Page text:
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Archive for March, 2010

Hydrogen Sulfide to be Reported for Toxic Release Inventory

Monday, March 29th, 2010

Hydrogen SulfideEPA has announced plans to require reporting for hydrogen sulfide (H2S) and is accepting public comments until April 27, 2010. Under the Toxic Release Inventory (TRI) requirements of the Emergency Planning and Community Right-to-Know Act (EPCRA), the EPA will require H2S reporting estimates of all on-site releases and off-site transfers for disposal by each facility that meets the manufacture thresholds for hydrogen sulfide. Manufacturing limits for H2S emissions are 25,000 pounds per year, process limits are 25,000 pounds per year, and “other” use is 10,000 pounds per year.

Read more about hydrogen sulfide…

FDA expresses concern for Bisphenol-A’s potential effects on children

Monday, March 22nd, 2010

by Brian Lewis, Ph. D

Bisphenol-A effects on childrenOn January 15, 2010, the Food and Drug Administration (FDA) reversed its position that exposure to bisphenol-A (BPA) is not harmful, stating that they now “have some concern about the potential effects of BPA on the brain, behavior, and prostate gland in fetuses, infants, and young children”.1 In the same report, the FDA voiced their support for the food and beverage container industry to halt production of baby bottles and feeding cups in the U.S. that contain BPA.

The FDA’s current position on BPA follows a 2008 draft report by the agency that claimed the no observable adverse effect level (NOAEL) of 5 mg/kg body weight/day was “an adequate margin of safety … for BPA at current levels of exposure from food contact uses,” and that the 2.42 μg/kg body weight/day and 0.185 μg/kg body weight/day exposure levels found in infants and adults, respectively, was safe.2 However, when that draft report was submitted to a seven-member panel of experts for peer review, the panel refuted the FDA’s position, stating that “the available qualitative and quantitative information … provides a sufficient scientific basis to conclude that the Margins of Safety defined by FDA as ‘adequate’ are, in fact, inadequate”.3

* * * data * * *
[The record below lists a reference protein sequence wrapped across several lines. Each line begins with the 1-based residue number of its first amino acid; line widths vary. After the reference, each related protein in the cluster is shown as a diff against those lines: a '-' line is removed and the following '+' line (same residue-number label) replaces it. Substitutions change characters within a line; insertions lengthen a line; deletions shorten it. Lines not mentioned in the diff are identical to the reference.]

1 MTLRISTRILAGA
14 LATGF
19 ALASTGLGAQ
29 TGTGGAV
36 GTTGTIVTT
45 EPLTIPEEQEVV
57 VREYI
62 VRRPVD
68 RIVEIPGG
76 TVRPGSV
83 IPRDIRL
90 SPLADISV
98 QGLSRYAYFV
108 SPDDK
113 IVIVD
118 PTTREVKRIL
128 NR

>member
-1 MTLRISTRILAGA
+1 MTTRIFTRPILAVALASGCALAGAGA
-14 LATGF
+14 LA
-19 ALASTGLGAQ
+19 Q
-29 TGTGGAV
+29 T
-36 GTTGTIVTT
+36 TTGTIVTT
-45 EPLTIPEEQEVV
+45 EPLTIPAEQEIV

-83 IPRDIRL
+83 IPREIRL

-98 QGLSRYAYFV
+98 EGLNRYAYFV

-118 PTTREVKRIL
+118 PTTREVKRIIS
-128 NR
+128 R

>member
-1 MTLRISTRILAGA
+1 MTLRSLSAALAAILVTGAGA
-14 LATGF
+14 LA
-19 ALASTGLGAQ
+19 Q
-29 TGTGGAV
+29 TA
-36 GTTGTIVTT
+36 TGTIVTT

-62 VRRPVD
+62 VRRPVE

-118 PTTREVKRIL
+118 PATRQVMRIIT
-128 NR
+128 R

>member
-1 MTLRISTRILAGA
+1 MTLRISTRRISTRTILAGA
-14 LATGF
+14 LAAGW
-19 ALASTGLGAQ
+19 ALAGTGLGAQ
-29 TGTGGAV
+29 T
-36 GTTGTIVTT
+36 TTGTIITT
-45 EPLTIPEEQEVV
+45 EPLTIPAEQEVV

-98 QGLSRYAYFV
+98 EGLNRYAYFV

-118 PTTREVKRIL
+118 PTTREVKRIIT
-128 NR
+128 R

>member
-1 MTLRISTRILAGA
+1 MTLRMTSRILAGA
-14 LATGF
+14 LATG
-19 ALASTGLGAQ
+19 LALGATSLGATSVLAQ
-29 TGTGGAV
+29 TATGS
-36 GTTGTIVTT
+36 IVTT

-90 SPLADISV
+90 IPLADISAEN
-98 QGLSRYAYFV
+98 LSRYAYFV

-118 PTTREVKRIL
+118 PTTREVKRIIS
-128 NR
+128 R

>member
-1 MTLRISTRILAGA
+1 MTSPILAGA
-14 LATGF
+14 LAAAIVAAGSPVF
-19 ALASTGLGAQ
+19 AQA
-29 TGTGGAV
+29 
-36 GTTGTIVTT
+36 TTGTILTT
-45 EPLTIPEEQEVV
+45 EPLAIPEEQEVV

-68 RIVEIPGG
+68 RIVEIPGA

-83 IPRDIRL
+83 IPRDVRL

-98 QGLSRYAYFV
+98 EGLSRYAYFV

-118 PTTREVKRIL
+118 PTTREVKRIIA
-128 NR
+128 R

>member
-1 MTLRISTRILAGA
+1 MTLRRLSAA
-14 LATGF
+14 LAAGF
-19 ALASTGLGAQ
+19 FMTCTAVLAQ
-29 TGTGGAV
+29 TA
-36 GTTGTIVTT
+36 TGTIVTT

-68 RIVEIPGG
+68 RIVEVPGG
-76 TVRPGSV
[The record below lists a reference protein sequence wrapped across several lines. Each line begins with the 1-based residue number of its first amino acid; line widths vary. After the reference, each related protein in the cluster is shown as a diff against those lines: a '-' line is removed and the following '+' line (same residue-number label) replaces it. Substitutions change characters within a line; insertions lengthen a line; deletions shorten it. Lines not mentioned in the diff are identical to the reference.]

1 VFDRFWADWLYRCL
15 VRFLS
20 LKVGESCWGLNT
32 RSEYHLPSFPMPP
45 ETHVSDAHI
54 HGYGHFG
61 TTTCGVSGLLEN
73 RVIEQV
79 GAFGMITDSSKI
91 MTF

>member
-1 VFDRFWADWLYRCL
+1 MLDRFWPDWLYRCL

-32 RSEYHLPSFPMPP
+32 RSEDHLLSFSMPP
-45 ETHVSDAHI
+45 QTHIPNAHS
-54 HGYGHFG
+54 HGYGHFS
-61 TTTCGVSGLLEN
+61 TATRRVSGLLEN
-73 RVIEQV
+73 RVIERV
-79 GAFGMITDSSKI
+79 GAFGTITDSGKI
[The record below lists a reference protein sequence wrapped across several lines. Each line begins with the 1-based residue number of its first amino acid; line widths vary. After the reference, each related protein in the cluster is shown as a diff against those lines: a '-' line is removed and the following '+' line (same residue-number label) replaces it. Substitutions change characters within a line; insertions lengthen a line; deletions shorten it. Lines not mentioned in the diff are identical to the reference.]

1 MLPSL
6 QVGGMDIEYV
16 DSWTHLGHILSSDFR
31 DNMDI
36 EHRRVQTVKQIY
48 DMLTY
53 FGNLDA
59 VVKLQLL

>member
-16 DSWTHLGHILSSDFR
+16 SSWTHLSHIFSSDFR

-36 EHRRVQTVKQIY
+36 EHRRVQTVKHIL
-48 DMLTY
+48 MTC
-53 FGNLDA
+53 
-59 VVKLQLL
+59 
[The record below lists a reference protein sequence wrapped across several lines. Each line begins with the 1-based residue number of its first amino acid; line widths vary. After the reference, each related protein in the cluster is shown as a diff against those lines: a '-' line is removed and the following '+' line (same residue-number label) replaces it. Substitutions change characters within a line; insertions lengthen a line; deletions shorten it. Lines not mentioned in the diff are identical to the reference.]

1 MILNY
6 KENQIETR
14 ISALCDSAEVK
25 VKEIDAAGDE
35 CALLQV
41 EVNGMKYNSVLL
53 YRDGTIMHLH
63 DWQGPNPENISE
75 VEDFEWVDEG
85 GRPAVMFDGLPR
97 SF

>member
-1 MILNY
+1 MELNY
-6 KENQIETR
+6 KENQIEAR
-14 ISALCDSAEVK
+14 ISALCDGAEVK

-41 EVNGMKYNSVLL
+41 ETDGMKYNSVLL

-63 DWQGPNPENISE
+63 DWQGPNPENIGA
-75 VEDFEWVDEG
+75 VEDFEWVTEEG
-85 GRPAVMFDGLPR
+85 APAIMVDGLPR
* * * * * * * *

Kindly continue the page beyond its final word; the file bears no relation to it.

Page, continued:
Read more about Bisphenol-A…

USGS Study Finds Drinking Water Contaminated, but Safe to Drink

Tuesday, March 16th, 2010

Contaminated Drinking WaterA recent United States Geological Survey (USGS) study of public drinking water wells in California, Connecticut, Nebraska and Florida found that some were contaminated, but in amounts so minimal, human health was unlikely to be affected. The USGS tracked the movement of contaminants in groundwater and public-supply wells in four different aquifers.

According to the USGS, wells are not equally vulnerable to contamination because of differences in three factors: the general chemistry of the aquifer, groundwater age, and direct paths within aquifer systems that allow water and contaminants to reach a well. The importance of each factor differs among the various aquifer settings, depending upon natural geology and local aquifer conditions, as well as human activities related to land use and well construction and operation. However, the USGS feels that the study of the four different aquifer systems can be applied to similar aquifers and wells throughout the nation.

Read more about drinking water contamination…

New Disinfectants Rule Deadlines for Public Water Systems

Wednesday, March 10th, 2010

Public Water Systems
This article describes the background, stages and the new deadlines for public water systems to comply with the most current disinfectants and disinfection byproducts rule.

By Dr. Harlan H. Bengtson, PE

 

 

Background on Disinfection and Disinfection Byproducts

Jersey City, NJ was the first U.S. city to routinely disinfect its municipal water supply, starting in 1908.1 Soon after, thousands of cities and towns across the country began to do the same and this dramatically decreased the prevalence of waterborne diseases such as cholera and typhoid. To demonstrate, the incidence rate of typhoid fever in the U.S. dropped from about 100 cases per 100,000 people in 1900 to 33.8 cases per 100,000 people in 1920.2 By 2006, this rate had dropped to 0.1 cases per 100,000 people.3

Read more about disinfectants rule…

EPA Proposes New Water Quality Criteria for Florida

Tuesday, March 2nd, 2010

Florida Water QualityThe Environmental Protection Agency (EPA) has determined that a new nutrient standard is necessary to meet the requirements of the Clean Water Act (CWA) in Florida. In January 2010, the EPA proposed to adopt water quality criteria for total nitrogen and total phosphorus (nutrient pollution) in Florida lakes and streams.

Similar to the human body, bodies of water require nutrients, such as nitrogen and phosphorus, to be healthy, but too much can be harmful. According to the EPA, nutrient pollution is one of the top three causes of impairment of the nation’s waters.

Although the EPA has recognized Florida as a national leader in its efforts to manage nutrient-related pollution, substantial water quality degradation from nutrient over-enrichment remains a significant challenge in the state. The EPA plans to promulgate the new standards in October 2010, meaning that lakes and flowing waters will have to meet those new criteria within twelve months and estuaries and coastal waters must comply within twenty-four months.

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